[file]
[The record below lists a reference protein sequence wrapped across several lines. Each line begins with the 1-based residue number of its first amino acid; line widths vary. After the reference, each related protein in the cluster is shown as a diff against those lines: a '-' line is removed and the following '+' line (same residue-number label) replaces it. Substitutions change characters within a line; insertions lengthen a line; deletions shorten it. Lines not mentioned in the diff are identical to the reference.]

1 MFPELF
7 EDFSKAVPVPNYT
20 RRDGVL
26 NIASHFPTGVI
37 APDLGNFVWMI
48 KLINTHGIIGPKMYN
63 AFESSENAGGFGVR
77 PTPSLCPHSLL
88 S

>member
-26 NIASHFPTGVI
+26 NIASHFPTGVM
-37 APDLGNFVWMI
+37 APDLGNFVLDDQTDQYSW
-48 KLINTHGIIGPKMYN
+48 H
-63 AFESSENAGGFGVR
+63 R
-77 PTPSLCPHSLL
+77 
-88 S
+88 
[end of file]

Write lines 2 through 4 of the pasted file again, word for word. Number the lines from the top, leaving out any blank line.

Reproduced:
1 MFPELF
7 EDFSKAVPVPNYT
20 RRDGVL